Weak Economic Data Spurs U.S. Government Bond Rally. Hint: This Is Bad News! (#GotBitcoin?)
A key U.S. government bond yield fell near its lowest levels of the year Friday after a series of reports showed signs of weakness throughout the manufacturing sector, adding to concerns about the U.S. economy. Weak Economic Data Spurs U.S. Government Bond Rally. Hint: This Is Bad News!
Indicators help lower expectations for inflation, Fed rate increases.
The yield on the 10-year Treasury note—which helps set borrowing costs for consumers, businesses and state and local governments—broke through the bottom of its recent trading range. It was recently at 2.585%, according to Tradeweb, from 2.628% Thursday. Yields fall as bond prices rise.
The 10-year yield began declining at the start of U.S. trading, a fall that accelerated after reports showing manufacturing output, factory orders and other measures of production were weaker than economists had forecast. The data boosted traders’ expectations that weaker growth and muted inflation will keep the Federal Reserve from further interest-rate increases this year.
Bond yields have retreated from multiyear highs near 3.25% reached in November as investors have become increasingly concerned that global growth is slowing. Inflation and interest-rates increases by the Fed are two of the biggest threats to Treasurys. Inflation erodes the purchasing power of bonds’ fixed payments, while rising short-term interest rates typically have a knock on effect on Treasury yields, pushing prices lower.
Investors will get a fresh look at the Fed’s outlook for the economy next week at the central bank’s regularly scheduled monetary-policy meeting. The Federal Open Market Committee is expected to hold interest rates steady for a second consecutive meeting. JPMorgan economists on Thursday said they no longer expect policy makers to raise interest rates this year.
“The Fed is data dependent, and the data is weakening,” said Thomas di Galoma, head of Treasury trading and a managing director at Seaport Global Holdings.
Investors Friday increased their wagers that the Fed’s actually will lower interest rates this year. Fed funds futures, which investors use to bet on central bank policy, showed the probability of a rate cut by year end had climbed to 30% from 17% a week ago. Odds currently show no chance of a rate increase.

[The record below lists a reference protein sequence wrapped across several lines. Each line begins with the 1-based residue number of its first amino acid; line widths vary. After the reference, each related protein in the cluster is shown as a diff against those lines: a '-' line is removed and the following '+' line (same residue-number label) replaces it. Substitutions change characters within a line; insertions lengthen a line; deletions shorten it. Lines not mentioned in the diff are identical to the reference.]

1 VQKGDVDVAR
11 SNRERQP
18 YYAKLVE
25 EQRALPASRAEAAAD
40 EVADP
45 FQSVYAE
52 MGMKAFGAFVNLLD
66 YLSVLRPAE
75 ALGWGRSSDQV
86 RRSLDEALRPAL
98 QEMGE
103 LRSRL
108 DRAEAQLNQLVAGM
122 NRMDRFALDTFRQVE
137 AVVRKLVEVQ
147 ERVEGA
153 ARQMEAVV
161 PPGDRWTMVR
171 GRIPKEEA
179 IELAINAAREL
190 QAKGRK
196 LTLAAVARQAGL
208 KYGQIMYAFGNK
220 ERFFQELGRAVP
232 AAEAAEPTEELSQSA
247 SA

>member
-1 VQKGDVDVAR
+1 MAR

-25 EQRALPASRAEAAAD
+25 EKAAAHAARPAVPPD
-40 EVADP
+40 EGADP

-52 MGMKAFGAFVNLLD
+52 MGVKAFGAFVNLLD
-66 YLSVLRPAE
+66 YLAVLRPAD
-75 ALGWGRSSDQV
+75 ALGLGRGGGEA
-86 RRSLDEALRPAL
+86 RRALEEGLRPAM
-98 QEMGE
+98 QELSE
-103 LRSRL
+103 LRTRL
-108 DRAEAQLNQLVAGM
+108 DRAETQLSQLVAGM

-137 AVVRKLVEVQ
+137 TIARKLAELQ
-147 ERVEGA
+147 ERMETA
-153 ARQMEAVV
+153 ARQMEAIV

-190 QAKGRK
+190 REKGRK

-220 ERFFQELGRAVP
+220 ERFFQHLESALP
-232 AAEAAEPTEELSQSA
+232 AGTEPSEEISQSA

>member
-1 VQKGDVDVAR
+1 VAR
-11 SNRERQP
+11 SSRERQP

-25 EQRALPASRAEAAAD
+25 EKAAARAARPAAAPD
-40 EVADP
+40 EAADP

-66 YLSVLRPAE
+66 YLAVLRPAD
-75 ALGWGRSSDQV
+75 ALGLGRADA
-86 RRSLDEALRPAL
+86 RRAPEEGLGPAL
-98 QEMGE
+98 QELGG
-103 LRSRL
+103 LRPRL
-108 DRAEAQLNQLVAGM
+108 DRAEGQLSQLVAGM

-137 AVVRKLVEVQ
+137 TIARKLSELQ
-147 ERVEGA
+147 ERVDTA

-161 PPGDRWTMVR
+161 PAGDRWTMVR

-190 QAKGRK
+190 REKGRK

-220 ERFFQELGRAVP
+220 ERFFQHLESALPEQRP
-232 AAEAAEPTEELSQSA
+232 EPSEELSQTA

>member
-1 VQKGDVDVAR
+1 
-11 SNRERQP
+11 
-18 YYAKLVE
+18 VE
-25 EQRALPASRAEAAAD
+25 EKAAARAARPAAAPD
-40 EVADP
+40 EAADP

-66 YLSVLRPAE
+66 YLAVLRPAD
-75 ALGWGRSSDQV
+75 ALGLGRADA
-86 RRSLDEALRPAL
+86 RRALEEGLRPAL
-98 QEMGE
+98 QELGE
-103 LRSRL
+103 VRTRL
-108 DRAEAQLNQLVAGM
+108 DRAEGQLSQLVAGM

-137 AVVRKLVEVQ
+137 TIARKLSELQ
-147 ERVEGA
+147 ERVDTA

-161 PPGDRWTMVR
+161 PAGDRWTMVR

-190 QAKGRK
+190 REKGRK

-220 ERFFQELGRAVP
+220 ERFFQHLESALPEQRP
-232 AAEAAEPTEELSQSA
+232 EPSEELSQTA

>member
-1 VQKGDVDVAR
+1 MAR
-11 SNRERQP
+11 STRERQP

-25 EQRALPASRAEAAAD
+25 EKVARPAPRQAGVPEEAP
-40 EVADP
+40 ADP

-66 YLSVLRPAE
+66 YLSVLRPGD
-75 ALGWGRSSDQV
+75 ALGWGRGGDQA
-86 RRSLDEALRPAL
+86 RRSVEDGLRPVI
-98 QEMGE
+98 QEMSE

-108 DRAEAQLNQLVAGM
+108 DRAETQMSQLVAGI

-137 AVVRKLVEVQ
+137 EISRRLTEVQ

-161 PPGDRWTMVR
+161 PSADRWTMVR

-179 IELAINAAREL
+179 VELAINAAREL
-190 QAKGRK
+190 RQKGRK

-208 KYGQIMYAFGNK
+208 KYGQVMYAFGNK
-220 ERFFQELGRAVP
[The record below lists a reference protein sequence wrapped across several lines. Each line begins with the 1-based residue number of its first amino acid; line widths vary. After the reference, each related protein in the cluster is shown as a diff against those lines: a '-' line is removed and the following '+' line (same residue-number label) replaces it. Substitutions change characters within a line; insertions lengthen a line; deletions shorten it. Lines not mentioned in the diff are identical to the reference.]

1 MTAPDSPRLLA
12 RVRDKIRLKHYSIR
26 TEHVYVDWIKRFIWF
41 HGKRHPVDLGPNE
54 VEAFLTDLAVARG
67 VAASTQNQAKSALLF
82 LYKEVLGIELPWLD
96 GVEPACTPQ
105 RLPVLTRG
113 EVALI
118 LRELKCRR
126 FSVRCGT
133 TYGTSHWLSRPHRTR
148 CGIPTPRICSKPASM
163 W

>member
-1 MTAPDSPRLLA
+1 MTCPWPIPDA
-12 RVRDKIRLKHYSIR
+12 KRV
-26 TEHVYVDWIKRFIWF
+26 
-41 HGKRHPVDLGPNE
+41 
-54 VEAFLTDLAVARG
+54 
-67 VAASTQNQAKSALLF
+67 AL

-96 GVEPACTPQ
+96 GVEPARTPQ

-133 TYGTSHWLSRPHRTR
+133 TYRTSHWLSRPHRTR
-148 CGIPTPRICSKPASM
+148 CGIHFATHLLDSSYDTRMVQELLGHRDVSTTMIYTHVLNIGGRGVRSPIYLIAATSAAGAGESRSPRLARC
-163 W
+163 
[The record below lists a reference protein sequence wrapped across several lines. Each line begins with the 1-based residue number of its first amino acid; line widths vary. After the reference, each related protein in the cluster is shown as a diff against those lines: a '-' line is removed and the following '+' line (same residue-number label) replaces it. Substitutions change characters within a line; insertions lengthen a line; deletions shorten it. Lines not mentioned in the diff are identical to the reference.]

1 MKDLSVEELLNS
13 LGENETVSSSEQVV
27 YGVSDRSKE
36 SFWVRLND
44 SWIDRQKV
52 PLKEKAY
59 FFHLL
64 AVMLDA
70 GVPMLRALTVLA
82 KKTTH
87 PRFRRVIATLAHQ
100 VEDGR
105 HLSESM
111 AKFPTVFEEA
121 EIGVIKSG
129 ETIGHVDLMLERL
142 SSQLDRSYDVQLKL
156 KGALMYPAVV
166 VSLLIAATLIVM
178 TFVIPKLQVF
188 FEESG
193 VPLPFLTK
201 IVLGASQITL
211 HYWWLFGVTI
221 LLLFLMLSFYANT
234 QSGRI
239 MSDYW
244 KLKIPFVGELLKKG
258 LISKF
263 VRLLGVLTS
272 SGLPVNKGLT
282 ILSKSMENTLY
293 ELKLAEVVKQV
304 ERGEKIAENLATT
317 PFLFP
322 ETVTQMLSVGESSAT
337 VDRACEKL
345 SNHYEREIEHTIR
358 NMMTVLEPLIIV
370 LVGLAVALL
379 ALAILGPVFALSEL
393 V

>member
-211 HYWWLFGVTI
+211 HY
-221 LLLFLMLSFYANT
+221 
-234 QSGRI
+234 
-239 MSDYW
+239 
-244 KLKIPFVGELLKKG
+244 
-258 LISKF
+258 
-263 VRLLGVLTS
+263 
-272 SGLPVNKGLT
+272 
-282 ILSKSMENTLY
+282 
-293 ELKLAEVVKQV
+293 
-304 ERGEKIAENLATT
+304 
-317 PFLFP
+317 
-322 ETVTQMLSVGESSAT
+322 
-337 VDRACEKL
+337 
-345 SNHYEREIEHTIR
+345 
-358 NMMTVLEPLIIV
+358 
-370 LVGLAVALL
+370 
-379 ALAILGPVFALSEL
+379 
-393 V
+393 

Demand for U.S. government debt picked up after the 10-year yield fell below 2.6%, which had been a closely watched level among investors, said Larry Milstein, head of U.S. Treasury and agency trading at R.W. Pressprich & Co. Investors had been testing that barrier for a few trading sessions, starting with the release of weaker-than-expected inflation data on Tuesday.
“It’s almost a snowball effect,” Mr. Pressprich said. “These things take on a life of their own as more people pay attention to them.”
The persistence of muted inflation—together with a relatively clear message from Fed officials that they won’t raise rates in the absence of strong inflation—has given investors confidence to buy Treasurys despite yields remaining near the bottom of their recent trading range, analysts said.
“Even though we are getting reasonable growth, there’s just no inflation pressure on the economy,” said Zhiwei Ren, portfolio manager at Penn Mutual Asset Management, who has recently been buying five-year Treasurys on the belief that the Fed will be extremely cautious about raising interest rates.
While investors have been concerned about signs the U.S. economy is decelerating, the outlook has been worse elsewhere in the developed world, particularly in the eurozone. The European Central Bank recently slashed its forecast for 2019 growth to 1.1% from 1.7% and signaled that it no longer expects to raise interest rates this year.
Responding to the faltering economy, the ECB even announced plans for a fresh batch of cheap long-term loans for banks–a return to the type of monetary stimulus many investors thought had been left behind last year, when developed-market economies appeared to be strengthening.
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